Creating a world that doesn't break down offers the process industries a $20 billion opportunity. Reducing unplanned downtime and increasing asset utilization represent the biggest opportunities for financial improvement in production operations. Albert Einstein could have been alluding to smart manufacturing when he said, "If I had an hour to solve a problem and my life depended on it, I would use the first 55 minutes determining the proper question to ask, for once I know the proper question, I could solve the problem in less than five minutes."
For the past five decades, maintenance as a practice has evolved to better serve manufacturing in the areas of reliability and availability, with increasingly complex frameworks. However, change is imminent. The current approaches, such as run-to-failure, calendar-based, usage-based, condition-based and reliability-centered maintenance (RCM), are challenged by the lack of science behind machine inspection and service. Current maintenance methodologies focus on wear and tear as the root cause of failure, but 80 percent of degradation and failure in mechanical equipment is process driven.
Today's industry reality is that in order to maximize profitability, processes tend to be operated as close to key limits as possible. However, process excursions can place an asset in an undesirable operating point where damage or excessive wear and tear will occur. For accurate, fact-based maintenance decisions, a better understanding of the impact of the process on the asset is needed. A new generation of analytical capabilities is required to provide deeper insights into the asset, process and interaction between them. Operators need predictive solutions to alert them to impending trouble, and the software must be able to guide them away from trouble with prescriptive guidance. Insights of this nature require deep process modeling expertise together with big-data machine learning capabilities that can extract and analyze data from design, production and maintenance systems.
The next generation of asset performance management offers the ability to maximize uptime with actionable data and accurately predict and eliminate the root cause of all failures. It represents the future of manufacturing with advanced analytics that can predict issues and prescribe operator actions. Advanced data analytics and data science enable the reliability strategy, which includes machine learning. To add value to capital-intensive industrial assets, machine learning needs to interpret and manage complex, problematic sensor and maintenance event data. Eventually, it can determine the operating conditions and patterns that can have an adverse impact on the asset by capturing the patterns of process operation and merging them with failure information.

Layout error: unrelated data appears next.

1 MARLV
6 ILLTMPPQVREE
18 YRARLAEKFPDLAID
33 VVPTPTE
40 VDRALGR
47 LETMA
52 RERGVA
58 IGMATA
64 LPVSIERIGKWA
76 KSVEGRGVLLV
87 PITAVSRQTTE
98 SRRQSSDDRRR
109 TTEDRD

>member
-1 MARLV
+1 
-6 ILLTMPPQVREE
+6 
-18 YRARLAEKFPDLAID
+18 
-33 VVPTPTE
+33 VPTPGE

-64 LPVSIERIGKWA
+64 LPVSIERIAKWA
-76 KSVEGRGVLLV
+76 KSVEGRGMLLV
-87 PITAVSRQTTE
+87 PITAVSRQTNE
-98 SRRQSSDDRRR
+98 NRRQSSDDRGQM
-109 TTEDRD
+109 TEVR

While predictive analytics can reduce downtime, a disruption seldom happens in isolation. Instead, dozens of reliability, process and asset issues occur simultaneously. This presents a systemic problem for RCM, a current maintenance approach that conducts static assessments by delaying the decision-making process. Dynamic assessment is required, as new warnings need to be evaluated alongside other active conditions to prioritize and allocate resources. However, since everything cannot be addressed at once, a system of success is needed to address problems and prioritize them according to the level of risk they represent. With advanced software, each new alarm can trigger a recalculation of risk profiles to guarantee that the most current financial and risk probability assessment is used in reliability assessments.
Of course, to be completely successful, companies must adopt a holistic approach to implementation, which includes the following steps:
With operational excellence and profitability at stake, it is a business imperative to develop an effective asset performance strategy. Failure is not an option with technology that helps create a world that doesn't break down.